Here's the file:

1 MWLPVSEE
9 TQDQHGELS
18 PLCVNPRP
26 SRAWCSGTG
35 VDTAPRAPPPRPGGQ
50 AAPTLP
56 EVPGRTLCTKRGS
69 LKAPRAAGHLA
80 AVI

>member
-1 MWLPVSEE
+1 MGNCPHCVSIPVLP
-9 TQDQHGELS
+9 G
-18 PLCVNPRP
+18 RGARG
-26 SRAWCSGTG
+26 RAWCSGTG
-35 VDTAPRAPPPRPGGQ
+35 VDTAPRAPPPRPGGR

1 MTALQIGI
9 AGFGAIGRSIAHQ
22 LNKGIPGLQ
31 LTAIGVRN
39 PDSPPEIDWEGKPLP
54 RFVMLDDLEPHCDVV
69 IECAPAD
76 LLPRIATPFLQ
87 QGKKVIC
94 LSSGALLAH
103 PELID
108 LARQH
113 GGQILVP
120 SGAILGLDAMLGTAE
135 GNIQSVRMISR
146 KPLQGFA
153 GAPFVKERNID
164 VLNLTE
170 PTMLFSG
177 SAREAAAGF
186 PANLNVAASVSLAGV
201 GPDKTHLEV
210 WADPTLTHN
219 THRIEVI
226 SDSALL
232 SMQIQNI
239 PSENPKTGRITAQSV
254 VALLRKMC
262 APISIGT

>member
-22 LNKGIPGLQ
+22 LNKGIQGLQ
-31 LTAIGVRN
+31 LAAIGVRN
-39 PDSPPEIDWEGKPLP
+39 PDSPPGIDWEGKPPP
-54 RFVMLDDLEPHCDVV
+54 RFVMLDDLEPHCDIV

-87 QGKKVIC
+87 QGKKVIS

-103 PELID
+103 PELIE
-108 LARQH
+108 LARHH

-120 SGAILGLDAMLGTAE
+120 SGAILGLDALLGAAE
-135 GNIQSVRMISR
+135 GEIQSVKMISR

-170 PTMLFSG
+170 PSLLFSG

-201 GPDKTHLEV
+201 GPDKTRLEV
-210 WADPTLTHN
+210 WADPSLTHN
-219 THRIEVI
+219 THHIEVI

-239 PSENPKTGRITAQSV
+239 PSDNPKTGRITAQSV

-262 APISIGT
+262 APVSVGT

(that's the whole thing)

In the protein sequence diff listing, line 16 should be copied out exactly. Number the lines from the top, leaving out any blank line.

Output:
+18 RGARG